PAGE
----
By Eric Wokas, Risk Consultant
Training, training, and more training. That is the mantra of sports coaches and safety professionals alike. So why the emphasis on repetitive training? Because it works. However, there is a problem. Many of the trainees are uninterested, don’t pay attention, or soon forget. For all those reasons, that’s why training must be repetitive. We know training is needed to provide workers the tools and skills to identify and assess job risk. When considering work hazards such as operating powered industrial equipment, elevated working areas, or maintenance on energized machinery, the need for effective training is increased.
For safety training, the issue can become complicated. Consider unsafe acts. How do you use unsafe acts (injuries or near misses) as examples of what not to do? Let’s face it, an injured person gains a better understanding of job tasks and the associated risks if they have suffered a related mishap.
But how can you provide effective training by actually performing the unsafe act?
This is where virtual reality (VR) training can be very effective. VR training allows the experience of failure without suffering possibly life-changing consequences. VR scenarios provide firsthand knowledge of circumstances that cannot easily be reproduced in a classroom and allows trainees to experience hazardous situations in real time, making training more meaningful.
There are three main types of VR: nonimmersive, semi-immersive, and fully immersive systems. Nonimmersive VR closely resembles a traditional video game. Semi-immersive VR systems are like the typical flight simulator in which users are placed in a room with monitors relaying 3-D images. Fully immersive VR is a computer-generated alternate environment that engages multiple senses and removes the perception of the real environment. Fully immersive VR allows the user some ability to control objects within that virtual environment. This is extremely useful for replicating detailed settings or tasks.
All VR allows the user to interact in a virtual environment where actions have programmed consequences resulting in immediate feedback to the user. This immediate feedback, coupled with the ability to affect the virtual environment, results in highly effective training.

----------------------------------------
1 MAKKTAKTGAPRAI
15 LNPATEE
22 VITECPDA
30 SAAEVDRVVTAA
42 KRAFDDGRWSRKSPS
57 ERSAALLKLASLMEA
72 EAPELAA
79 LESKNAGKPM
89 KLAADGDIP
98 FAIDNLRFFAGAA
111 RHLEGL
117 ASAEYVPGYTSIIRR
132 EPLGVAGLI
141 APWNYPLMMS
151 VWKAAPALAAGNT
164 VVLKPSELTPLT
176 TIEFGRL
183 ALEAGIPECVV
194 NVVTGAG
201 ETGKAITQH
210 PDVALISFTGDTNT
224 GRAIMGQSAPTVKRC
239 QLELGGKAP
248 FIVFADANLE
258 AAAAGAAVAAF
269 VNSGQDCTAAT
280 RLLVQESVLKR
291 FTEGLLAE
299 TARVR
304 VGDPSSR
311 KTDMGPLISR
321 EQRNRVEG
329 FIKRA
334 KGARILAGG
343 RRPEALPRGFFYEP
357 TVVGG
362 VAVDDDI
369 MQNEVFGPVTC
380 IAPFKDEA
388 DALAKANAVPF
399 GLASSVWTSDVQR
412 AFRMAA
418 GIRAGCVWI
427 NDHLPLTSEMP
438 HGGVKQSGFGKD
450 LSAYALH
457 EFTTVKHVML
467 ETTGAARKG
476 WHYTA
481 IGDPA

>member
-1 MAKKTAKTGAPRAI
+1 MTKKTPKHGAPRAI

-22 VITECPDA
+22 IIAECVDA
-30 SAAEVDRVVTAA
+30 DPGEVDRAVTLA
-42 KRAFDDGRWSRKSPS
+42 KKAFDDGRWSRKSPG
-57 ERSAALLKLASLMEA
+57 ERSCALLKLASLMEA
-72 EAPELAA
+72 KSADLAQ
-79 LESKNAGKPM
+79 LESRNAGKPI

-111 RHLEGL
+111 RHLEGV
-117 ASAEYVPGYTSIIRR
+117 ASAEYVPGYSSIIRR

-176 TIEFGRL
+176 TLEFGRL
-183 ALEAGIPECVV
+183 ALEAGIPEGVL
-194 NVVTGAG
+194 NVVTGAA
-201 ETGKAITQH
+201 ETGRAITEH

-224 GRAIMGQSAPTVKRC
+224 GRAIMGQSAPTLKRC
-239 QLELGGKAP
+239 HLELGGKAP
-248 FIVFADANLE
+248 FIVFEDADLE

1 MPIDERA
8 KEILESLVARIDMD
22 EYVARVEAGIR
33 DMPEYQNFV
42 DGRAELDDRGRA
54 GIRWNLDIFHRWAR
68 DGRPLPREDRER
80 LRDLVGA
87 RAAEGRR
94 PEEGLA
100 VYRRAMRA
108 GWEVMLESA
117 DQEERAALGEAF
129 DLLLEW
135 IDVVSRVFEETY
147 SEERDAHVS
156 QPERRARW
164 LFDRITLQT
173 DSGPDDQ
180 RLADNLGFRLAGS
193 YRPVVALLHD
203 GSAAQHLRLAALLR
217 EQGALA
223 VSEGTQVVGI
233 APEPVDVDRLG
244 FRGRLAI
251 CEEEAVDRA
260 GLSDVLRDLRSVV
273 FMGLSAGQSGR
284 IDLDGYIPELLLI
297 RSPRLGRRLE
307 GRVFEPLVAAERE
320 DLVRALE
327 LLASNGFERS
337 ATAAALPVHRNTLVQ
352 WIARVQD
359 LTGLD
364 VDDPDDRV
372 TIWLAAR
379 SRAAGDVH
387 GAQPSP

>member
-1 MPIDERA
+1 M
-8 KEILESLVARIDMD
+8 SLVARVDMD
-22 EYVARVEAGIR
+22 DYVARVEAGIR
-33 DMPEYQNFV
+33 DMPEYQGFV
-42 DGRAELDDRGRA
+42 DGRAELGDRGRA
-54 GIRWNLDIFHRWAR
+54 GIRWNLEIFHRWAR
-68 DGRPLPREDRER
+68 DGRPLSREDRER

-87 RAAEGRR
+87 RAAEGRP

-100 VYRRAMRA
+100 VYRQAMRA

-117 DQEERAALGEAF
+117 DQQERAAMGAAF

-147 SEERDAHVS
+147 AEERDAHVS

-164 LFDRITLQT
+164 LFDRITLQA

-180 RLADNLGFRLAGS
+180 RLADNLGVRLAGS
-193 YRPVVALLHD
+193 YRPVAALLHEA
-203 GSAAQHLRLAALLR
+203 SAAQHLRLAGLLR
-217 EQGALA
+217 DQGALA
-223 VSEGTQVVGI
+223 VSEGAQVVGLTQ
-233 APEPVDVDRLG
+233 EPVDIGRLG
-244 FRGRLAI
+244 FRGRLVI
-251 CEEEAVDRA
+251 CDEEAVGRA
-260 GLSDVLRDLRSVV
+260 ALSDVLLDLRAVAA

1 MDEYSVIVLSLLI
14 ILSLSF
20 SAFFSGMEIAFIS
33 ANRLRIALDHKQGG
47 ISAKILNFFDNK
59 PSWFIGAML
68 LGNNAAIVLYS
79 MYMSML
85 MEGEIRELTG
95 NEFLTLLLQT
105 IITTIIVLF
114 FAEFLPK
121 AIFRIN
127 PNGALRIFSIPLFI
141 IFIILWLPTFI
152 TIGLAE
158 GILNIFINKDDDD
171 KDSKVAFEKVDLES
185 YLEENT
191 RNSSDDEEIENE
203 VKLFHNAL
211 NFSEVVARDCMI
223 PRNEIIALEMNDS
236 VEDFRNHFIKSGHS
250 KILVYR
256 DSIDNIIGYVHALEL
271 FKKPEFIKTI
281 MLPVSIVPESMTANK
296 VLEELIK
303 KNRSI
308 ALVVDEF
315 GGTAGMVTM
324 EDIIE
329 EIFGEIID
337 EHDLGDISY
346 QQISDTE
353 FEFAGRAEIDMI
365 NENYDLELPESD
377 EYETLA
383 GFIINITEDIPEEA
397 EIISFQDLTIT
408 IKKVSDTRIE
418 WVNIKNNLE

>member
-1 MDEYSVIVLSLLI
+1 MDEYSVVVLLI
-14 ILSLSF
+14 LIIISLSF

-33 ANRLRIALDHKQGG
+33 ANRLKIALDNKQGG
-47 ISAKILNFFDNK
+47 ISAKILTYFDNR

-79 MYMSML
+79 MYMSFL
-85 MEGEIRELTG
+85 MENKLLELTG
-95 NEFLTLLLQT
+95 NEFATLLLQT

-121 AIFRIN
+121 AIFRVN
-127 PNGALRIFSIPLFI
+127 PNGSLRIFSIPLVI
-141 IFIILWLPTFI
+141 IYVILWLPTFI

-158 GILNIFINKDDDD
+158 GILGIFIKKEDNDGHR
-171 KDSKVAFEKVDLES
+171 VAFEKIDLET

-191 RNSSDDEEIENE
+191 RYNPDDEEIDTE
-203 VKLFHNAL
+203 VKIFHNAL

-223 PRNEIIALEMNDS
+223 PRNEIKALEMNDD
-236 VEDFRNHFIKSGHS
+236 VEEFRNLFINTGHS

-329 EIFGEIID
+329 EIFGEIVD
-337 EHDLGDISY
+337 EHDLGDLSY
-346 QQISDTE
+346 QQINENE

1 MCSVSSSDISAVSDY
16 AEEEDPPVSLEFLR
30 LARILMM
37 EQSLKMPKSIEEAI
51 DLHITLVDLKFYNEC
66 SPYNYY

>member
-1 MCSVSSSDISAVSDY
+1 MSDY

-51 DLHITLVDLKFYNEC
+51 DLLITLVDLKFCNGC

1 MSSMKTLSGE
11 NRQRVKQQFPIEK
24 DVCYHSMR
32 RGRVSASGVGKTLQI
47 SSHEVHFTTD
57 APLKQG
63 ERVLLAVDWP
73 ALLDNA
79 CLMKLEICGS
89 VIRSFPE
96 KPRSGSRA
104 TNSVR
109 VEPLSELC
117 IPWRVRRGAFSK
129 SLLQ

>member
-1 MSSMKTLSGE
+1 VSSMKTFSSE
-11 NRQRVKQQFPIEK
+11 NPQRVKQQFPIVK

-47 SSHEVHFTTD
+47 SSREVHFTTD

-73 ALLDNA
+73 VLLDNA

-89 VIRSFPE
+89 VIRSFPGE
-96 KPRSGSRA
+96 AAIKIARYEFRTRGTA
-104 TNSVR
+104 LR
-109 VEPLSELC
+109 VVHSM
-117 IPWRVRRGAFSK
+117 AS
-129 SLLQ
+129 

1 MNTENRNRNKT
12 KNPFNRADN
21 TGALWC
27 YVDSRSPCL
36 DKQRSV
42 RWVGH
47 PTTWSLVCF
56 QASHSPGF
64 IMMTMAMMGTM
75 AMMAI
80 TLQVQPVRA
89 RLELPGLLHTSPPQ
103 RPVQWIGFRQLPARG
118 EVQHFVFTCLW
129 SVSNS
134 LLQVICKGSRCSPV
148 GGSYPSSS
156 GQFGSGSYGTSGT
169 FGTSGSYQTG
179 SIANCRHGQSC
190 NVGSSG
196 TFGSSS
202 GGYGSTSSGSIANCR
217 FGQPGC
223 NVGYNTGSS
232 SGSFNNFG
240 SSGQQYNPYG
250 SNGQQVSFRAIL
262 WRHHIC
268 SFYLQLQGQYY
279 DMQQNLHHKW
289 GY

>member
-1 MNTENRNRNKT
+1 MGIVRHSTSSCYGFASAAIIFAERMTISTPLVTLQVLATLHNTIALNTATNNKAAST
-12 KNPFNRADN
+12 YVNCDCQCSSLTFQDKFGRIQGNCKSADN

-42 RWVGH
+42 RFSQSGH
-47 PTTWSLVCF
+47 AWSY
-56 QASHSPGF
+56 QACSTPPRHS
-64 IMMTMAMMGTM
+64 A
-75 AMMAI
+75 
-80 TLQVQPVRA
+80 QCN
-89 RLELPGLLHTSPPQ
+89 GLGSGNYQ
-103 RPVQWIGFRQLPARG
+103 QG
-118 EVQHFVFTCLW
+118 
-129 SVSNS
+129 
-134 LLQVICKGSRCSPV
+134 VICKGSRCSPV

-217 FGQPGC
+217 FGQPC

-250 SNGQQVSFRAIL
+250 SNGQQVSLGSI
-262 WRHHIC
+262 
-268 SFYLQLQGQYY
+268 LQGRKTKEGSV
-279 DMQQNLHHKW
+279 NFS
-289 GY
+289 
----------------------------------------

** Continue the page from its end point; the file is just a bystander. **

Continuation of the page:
VR also offers the potential for workers to not only see but also feel, through stimulation of multiple senses, the direct consequences of hazardous actions. VR allows highly hazardous scenarios to become reality through the repetition of the situation without the undesired out-come of risking workers’ safety and health. These low-probability, highly hazardous virtual scenarios allow users to develop a learned appropriate response in a completely safe environment that is not possible to teach safely in a real-world environment.
There are many other advantages with VR. The VR trainee has a high level of engagement. After all, the training is focused on the individual. To complete the training tasks, the trainee must be actively participating both physically and mentally. There is minimized production disruption. VR training can be conducted outside the production area such as in an office setting. There is greater flexibility of usage. Employee training can be performed on an individual basis. This eliminates the need for a classroom setting, which can tie up a workforce. Training costs in many cases can be lower since the time for a professional trainer is not required. In addition, VR improves the motivation of users, focuses them more on learning, and can improve performance.
There are some drawbacks, Some users may have side effects such as “cyber-sickness.” Cyber-sickness can occur when there is conflict between a person’s vestibular (balancing) system and visual perception. Symptoms include nausea, eyestrain, and general disorientation. Another potential disadvantage is associated with older users. Older trainees unaccustomed to computerized learning systems could struggle with VR safety training, resulting in poor training outcomes.
Overall, virtual reality training closes the gap between classroom training and real world experience. VR is virtually your best training solution.
For more guidance on how to utilize these strategies, contact us today.